You call my name, and I hear you. I am not pressed too hard, I am not overwhelmed and forgotten. You are here now, Jesus. I can see you. I can see you with my eyes closed. I can hear you from deep within me. This is where you pursue me. In the deepest place
“I came back for you.”
I hear you say it, your hand at the small of my back, your arms holding me. For years it was my Father’s voice I recognized. Opening my imagination. Cracking open my heart. When I see me with him. When I hear his voice.
But I didn’t think I could hear yours. Or think I ever wanted to.
People say it’s in the quiet where we can most easily find Him. Not because He is quiet. Not necessarily. Not because He is calm. Not consistently. But because the distractions come fierce and loud. And our hearts—fragile, on their own—need Him to pull us back to the beginning, the pure place, with Him.
And yes, I think this is true.
Jesus, we need you.
Grab hold of our hearts and bring us to You.
It is cold the morning we climb. Strap snowshoes onto our boots. Head out while still dark. House quiet. Kids asleep.
The break has been needed. Away from home. The pace of running too fast, too long. I look up here. White aspens, bare fingers stretch to the most pale blue sky.
Surrendering might be the most difficult thing. True surrender–the kind where you feel powerless and empowered at the same time. Powerless because everything you’ve believed, everything you’ve fought for and were convinced about, is being laid down. Empowered because surrendering is, in fact, an action. No one can force us into it. No one can make us put up our hands and wave a white flag, even if we convince ourselves we are out of options.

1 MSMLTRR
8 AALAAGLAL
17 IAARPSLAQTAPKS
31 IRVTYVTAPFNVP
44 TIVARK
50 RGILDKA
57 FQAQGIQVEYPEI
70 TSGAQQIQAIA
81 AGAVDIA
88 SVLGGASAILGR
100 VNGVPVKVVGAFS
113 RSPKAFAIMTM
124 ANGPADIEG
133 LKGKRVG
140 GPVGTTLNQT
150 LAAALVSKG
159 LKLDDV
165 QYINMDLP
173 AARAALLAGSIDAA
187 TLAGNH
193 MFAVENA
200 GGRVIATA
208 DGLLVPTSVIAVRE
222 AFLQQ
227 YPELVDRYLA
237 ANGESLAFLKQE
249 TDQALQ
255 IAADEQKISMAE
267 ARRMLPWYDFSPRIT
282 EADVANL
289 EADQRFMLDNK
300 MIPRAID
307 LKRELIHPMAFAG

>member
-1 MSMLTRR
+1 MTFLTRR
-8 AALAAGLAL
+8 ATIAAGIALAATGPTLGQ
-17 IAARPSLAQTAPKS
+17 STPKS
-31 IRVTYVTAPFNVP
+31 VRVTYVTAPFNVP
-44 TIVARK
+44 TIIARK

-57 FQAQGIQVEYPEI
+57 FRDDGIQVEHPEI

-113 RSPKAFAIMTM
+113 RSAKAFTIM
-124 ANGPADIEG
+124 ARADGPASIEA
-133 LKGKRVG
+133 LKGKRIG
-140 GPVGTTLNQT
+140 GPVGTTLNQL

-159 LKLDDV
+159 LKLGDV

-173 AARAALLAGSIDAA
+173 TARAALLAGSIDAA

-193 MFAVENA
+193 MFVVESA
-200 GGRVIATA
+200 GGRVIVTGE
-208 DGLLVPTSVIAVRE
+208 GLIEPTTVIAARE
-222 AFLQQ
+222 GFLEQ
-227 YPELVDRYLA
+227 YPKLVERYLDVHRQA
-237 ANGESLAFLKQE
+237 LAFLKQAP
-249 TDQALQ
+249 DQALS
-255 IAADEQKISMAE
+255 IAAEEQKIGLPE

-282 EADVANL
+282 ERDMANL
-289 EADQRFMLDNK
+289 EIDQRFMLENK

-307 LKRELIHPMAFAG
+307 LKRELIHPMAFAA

Surrendering is an act of will. Our will. Despite obstacles, challenges, hurdles where we can’t imagine a way through, surrendering is still a choice, a way forward.
Surrender doesn’t have to mean a step back.
The book looks worn already. And I’ve had it just a few weeks. Pages dog-eared and stuck with post-its. Sentences penciled under, words I want to keep close and not forget.
“You are not the forgotten one.”
I hear it–a statement, simple enough, from a Father who pursues. He wants this truth to sink in deep this time. He wants me to believe it: Achievement does not make any person more worthy of love.
“You are not the forgotten one. You are the chosen one.”
Oh, Father. Take this heart that doubts your truth. Kill it in me. Give me a new heart. Help me deny the temptations of this world.
Yes, something in us has to die to make room for God’s truth.
We feel hollowed out. Words, thoughts, feelings play hide-and-seek. We want to cajole them, coerce them into cooperating. No need to be shy. It’s just me.
We are on our knees again. With no answers. No words. Will worship music help? What about beauty? So we find the songs that help our hearts remember who we are. We look for light falling on our face, our hands, bare branches in bitter cold outside. Words for our feelings might come now, yes? Oh, God, what is going on with my heart?